Holocaust, also known as the “Shoah”, that is “destruction”, is one of the greatest tragedies of our history: about 11 million people, including 6 million Jews, were victims of genocide by The Nazi regime and its allies. On January 27, 1945, the largest Nazi concentration camp was freed by Soviet troops.
Holocaust Remembrance Day, on January 27, is an international memorial day to remember and honor all the victims of the Holocaust, people that lost their life between 1933 and 1945, killed only because they were Jews, gypsies, homosexual or disabled. This memorial day was proclaimed by the United Nations General Assembly in 2005 to give everyone the opportunity to remember and reflect on this mass murder and work for a better future.
In 1933 the Nazis introduced laws and legislations to deny Jews the freedom of movement, work and other basic human rights. Between 1933 and 1939, the Nazi regime brought radical changes to the German Jewish community: they were expelled from the professions, from the commercial life and from public school. But the most drastic changes for them came with World War 2 in Europe. German authorities began to deport Jews to concentration camps, also known as extermination camps. Once there, men were separated from women and children. Nazi physicians decided who was healthy enough to survive forced labour. Obviously, disabled, pregnant women, babies, young children and sick elderly people had little chance to survive. So they were led to the gas chambers and their bodies were burned in crematory ovens or buried in mass graves.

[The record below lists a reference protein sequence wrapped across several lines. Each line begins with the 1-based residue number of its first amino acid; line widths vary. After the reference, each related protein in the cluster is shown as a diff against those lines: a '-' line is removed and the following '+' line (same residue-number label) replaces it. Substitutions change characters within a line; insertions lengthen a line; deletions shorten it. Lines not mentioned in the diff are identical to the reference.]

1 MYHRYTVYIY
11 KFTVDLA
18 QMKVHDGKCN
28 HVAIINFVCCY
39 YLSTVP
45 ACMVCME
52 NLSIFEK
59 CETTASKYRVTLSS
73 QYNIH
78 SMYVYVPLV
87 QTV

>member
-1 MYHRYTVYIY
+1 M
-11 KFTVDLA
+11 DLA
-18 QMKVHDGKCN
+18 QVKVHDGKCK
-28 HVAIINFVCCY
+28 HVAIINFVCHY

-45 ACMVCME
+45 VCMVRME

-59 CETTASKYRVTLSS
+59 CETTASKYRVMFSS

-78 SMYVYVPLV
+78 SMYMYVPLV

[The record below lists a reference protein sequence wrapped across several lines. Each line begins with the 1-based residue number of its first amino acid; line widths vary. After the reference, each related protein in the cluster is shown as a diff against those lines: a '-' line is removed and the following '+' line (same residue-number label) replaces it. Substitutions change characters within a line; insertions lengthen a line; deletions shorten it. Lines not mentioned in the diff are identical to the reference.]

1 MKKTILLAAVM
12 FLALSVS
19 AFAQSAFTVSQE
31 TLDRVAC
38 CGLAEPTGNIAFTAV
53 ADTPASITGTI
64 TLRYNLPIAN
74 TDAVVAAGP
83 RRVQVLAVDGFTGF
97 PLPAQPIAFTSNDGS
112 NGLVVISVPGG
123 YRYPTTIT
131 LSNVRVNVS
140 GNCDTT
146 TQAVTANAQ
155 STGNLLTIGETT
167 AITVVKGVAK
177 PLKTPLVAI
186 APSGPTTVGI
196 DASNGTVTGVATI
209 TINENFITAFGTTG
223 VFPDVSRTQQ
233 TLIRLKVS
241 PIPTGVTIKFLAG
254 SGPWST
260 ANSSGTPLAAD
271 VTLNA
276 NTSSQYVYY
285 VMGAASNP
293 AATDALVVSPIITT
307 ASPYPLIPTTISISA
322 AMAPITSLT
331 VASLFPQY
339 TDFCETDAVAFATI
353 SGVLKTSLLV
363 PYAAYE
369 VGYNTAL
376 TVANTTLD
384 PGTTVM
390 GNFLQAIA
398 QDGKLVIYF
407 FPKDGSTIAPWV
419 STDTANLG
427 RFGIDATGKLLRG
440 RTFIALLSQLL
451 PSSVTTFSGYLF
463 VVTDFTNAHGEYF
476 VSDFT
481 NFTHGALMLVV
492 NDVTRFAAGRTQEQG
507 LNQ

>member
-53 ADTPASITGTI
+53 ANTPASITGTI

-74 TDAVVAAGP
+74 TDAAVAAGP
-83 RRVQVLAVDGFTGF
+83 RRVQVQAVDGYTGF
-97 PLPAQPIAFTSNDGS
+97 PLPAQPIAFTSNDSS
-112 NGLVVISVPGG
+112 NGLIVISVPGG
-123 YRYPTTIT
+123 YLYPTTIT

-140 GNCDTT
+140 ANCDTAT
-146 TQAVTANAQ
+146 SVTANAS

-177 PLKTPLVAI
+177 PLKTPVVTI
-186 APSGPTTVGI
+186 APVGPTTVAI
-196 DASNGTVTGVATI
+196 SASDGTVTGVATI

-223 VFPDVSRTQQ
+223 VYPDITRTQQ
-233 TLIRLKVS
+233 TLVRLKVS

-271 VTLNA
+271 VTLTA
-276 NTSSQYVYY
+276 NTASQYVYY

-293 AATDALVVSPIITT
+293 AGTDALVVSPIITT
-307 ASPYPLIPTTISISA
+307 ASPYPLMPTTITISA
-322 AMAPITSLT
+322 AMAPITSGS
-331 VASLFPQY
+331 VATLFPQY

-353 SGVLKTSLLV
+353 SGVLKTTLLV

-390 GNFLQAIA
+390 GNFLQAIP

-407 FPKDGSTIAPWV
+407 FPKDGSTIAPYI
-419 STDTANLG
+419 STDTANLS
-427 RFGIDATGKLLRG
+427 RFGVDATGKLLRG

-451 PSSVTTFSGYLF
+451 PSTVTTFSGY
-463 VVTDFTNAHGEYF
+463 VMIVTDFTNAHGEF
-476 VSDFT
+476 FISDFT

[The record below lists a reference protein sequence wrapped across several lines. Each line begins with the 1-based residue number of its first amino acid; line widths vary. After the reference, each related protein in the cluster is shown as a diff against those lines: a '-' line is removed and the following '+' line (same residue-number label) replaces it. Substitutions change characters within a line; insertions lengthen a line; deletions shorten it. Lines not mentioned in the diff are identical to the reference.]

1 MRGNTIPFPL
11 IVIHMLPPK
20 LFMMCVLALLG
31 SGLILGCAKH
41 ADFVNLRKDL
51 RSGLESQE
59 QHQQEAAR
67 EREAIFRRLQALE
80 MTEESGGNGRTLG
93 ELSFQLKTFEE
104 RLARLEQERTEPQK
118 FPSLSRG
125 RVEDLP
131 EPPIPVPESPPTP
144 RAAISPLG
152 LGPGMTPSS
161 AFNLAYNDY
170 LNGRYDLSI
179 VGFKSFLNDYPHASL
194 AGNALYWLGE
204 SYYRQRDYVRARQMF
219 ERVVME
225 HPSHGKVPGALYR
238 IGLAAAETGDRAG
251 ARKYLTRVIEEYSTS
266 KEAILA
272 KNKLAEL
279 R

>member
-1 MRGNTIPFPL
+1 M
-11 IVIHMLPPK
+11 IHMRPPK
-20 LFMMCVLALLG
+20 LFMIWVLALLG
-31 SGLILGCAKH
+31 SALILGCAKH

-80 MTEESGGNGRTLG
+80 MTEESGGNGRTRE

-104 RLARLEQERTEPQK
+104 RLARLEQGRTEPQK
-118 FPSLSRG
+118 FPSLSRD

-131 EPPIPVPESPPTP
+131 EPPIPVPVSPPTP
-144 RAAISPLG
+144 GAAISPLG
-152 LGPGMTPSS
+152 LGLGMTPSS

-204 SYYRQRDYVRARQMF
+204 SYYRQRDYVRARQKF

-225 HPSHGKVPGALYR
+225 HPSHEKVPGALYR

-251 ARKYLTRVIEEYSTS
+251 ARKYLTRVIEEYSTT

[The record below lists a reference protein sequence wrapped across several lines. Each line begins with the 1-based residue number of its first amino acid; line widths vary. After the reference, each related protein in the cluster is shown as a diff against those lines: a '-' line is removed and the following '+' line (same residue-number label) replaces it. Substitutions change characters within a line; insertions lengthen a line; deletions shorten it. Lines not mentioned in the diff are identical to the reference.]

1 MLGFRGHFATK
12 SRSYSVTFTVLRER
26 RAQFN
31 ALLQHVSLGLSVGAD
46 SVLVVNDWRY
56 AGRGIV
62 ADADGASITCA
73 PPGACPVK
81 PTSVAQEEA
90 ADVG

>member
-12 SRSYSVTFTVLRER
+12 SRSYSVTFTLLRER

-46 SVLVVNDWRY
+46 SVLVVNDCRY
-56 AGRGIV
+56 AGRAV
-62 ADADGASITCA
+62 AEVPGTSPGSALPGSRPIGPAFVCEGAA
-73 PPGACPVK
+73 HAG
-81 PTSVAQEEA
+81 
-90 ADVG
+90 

International Holocaust Remembrance Day teaches us that we must not forget what happened in the past so to prevent it from happening again.